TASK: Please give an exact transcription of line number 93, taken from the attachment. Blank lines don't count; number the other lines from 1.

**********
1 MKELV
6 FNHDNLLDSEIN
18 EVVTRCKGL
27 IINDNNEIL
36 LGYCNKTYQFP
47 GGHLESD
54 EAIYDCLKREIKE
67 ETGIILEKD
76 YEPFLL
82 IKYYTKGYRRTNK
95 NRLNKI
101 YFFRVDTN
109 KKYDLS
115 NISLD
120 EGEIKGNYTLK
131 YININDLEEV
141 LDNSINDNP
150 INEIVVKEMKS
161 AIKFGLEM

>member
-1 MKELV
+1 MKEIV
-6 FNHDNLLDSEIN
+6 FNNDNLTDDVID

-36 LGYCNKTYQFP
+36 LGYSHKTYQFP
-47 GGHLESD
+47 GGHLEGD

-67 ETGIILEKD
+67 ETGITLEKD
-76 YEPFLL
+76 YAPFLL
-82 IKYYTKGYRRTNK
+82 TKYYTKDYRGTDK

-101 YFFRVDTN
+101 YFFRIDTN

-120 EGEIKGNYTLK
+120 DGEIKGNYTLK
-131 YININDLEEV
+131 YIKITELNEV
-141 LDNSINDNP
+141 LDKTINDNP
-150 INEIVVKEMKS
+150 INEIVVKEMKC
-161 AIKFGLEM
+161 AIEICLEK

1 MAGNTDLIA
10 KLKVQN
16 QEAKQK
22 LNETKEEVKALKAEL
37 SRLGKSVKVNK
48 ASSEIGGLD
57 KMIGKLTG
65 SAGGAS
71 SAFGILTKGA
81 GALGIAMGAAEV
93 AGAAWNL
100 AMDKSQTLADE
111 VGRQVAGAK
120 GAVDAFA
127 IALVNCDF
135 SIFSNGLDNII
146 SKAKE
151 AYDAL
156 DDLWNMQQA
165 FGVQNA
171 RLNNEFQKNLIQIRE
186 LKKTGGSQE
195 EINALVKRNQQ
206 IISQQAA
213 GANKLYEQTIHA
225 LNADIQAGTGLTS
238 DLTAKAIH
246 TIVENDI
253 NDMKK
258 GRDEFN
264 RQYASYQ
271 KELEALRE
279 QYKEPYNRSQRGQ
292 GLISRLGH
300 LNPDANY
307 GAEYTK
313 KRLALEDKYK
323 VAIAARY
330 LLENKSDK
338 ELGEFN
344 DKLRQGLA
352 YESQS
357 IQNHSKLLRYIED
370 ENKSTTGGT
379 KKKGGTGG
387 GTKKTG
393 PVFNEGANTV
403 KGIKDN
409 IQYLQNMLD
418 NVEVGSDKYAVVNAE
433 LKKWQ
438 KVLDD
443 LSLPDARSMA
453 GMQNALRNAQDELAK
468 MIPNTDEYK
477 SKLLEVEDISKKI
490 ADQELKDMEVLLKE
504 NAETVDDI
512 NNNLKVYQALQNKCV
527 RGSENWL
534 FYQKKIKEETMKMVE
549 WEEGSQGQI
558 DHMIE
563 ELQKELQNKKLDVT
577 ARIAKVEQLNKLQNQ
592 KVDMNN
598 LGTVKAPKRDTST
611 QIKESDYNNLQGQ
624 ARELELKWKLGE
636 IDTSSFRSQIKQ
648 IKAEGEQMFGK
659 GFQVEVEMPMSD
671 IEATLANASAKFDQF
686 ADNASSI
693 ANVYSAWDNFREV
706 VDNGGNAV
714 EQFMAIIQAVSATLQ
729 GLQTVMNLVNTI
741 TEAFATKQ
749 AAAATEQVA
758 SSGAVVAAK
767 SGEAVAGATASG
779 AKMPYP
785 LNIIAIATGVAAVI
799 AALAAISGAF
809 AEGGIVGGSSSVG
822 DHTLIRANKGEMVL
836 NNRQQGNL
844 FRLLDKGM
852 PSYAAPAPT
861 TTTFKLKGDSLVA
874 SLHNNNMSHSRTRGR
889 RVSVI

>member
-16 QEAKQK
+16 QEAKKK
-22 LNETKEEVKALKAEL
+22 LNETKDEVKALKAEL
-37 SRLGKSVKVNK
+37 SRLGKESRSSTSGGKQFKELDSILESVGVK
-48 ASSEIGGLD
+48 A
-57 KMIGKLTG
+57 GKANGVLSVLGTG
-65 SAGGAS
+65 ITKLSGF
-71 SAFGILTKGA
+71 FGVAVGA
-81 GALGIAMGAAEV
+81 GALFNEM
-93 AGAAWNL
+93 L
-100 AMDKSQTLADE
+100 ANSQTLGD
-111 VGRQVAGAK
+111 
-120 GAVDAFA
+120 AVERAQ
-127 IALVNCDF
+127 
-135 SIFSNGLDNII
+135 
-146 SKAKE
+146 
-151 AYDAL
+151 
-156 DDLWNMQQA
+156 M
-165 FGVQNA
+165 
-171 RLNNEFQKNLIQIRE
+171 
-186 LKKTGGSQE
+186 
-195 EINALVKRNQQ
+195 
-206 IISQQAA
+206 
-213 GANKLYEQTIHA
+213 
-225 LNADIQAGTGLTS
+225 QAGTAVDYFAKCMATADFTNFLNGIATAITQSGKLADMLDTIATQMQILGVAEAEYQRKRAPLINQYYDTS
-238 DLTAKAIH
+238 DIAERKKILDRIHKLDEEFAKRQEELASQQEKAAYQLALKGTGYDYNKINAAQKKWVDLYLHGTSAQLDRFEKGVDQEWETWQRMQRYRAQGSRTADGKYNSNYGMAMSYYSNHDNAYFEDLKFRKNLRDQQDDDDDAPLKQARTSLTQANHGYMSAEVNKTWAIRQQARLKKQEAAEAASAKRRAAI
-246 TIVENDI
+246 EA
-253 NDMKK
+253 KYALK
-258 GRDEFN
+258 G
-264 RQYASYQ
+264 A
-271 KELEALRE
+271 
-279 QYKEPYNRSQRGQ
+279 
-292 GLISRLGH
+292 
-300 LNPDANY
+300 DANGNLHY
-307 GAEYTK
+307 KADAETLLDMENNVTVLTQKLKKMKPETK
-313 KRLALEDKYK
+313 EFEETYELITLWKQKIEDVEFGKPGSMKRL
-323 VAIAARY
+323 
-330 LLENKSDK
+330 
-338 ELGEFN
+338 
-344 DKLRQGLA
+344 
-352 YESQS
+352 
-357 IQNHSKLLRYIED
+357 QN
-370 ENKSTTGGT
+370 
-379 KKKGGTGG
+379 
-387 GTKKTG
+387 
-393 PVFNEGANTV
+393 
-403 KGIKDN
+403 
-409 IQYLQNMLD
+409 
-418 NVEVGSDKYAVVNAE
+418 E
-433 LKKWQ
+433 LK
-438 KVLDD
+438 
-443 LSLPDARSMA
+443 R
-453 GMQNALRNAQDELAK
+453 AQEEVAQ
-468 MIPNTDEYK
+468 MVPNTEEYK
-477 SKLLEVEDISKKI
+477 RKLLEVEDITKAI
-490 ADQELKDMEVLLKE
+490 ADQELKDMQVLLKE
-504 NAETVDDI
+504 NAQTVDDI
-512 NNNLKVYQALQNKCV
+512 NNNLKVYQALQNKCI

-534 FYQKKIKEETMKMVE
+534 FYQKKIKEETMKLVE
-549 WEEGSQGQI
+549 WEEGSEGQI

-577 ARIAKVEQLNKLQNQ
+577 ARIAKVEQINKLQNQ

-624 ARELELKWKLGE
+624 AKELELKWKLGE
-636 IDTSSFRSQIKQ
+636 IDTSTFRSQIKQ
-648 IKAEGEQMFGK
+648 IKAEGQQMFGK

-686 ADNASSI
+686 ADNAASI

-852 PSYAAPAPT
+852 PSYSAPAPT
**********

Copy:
393 PVFNEGANTV